Another thing that I wanted to mention about HCE is that it can be used to build a “numeric diary”, where you enter numbers for various variables you create to gauge your perceptions – e.g., how happy, energetic, depressed you are etc.. You can also enter data about what you eat, exercise patterns, stress sources etc.

A text diary is great, but is difficult to analyze, and takes a long time to write. A “numeric diary” can be updated every day in a few minutes.

There is virtually no limit to the number of columns with data you can include in HCE. Each column of data represents a variable. And if you want to add a new column after you already entered some data, no problem, as HCE accepts columns with missing data. The missing cells are not used in the calculation of coefficients of association.

If you do this, over time you are going to start becoming aware of some associations that you would never have guessed. You brain is not designed to find associations between multiple variables; the computer can do that easily.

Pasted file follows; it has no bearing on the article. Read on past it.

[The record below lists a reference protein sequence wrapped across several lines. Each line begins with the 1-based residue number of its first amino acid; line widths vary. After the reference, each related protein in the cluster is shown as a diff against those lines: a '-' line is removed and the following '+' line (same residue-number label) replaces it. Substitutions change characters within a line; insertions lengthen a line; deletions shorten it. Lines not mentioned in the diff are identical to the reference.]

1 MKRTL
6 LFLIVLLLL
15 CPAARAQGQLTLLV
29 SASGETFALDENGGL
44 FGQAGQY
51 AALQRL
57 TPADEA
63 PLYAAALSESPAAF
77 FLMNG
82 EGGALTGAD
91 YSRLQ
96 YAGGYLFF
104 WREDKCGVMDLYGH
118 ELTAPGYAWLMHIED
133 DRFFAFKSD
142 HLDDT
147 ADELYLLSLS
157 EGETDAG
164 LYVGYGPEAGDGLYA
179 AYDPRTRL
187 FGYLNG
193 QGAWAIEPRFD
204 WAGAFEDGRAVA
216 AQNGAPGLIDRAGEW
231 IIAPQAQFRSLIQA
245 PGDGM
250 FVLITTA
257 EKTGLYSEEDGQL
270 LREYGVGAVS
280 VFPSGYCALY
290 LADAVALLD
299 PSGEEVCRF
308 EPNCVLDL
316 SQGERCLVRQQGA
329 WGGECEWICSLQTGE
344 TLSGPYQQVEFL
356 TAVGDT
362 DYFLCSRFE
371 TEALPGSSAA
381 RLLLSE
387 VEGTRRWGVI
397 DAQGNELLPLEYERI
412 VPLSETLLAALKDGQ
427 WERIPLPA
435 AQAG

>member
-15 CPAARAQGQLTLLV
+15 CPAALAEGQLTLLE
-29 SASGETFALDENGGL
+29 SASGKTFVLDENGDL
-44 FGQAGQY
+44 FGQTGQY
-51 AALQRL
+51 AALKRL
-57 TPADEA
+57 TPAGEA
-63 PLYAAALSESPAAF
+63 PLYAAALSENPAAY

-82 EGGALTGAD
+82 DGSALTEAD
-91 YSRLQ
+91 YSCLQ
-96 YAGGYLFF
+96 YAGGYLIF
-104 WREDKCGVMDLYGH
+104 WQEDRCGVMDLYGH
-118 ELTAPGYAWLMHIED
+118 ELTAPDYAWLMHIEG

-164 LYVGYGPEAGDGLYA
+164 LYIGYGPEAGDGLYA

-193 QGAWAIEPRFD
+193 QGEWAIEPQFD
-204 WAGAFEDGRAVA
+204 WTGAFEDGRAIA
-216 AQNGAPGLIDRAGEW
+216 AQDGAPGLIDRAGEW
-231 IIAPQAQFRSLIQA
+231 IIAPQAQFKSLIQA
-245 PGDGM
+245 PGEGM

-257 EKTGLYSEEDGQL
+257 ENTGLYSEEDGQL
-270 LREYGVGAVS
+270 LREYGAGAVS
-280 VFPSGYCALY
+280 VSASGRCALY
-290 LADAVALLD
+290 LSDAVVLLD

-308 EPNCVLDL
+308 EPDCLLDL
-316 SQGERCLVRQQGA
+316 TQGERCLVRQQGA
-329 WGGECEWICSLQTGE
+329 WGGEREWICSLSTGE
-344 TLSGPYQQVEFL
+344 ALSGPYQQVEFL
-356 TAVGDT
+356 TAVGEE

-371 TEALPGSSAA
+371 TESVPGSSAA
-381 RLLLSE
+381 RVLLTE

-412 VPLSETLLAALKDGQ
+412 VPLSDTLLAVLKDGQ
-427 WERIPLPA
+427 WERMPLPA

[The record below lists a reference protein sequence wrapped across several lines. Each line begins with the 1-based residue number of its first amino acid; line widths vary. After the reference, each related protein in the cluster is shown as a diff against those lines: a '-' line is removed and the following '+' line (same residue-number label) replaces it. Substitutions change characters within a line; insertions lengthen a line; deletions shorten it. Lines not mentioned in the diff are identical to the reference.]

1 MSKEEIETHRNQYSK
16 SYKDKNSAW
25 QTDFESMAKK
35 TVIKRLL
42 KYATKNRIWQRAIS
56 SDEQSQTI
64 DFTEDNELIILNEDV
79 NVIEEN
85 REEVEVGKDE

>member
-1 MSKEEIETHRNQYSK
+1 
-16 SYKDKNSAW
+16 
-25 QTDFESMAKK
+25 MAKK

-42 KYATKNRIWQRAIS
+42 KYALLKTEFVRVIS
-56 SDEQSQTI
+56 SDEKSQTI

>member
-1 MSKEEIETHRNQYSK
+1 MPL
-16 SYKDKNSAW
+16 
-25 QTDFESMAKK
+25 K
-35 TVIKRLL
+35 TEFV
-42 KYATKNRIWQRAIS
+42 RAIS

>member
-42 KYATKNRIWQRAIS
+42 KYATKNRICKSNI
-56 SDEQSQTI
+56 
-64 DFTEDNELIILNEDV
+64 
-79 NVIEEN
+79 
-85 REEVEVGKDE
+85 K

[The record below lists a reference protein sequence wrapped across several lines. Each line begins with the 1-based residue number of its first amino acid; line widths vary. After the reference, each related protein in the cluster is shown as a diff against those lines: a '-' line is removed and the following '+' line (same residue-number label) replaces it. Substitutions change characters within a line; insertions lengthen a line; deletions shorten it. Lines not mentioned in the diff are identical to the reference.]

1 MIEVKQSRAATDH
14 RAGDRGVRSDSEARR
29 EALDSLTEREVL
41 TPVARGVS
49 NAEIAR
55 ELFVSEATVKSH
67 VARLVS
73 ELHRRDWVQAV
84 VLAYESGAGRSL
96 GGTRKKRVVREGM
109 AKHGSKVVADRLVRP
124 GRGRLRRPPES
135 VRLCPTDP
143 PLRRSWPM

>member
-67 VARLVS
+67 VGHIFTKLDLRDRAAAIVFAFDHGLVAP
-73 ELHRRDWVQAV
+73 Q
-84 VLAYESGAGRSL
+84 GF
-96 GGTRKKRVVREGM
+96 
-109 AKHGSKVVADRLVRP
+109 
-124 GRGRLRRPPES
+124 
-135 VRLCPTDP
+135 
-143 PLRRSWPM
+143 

Anne said...

Hi Ned,

I use OmniGraphSketcher and it says you can import Excel data via copy and paste. When I do that with some of the sample data it comes back with a graph of sorts....I will work on it and let you know.

I love OmniGraphSketcher - it is one of my favourite programs - I only wish I had more uses for it.

Anne said...

....of course the macro doesn't work on OmniGraphSketcher so I have to enter the data separately for the different columns. It's given me some ideas and my husband is working on it now !

Ned Kock said...

You should be able to copy and paste between applications.

OmniGraphSketcher is a great tool, but it is a graphing tool. To the best of my knowledge, it doesn't calculate ordered coefficients of association like HCE does.

Those ordered coefficients of association are the type of thing that one absolutely needs to identify and prioritize cause-effect relationships.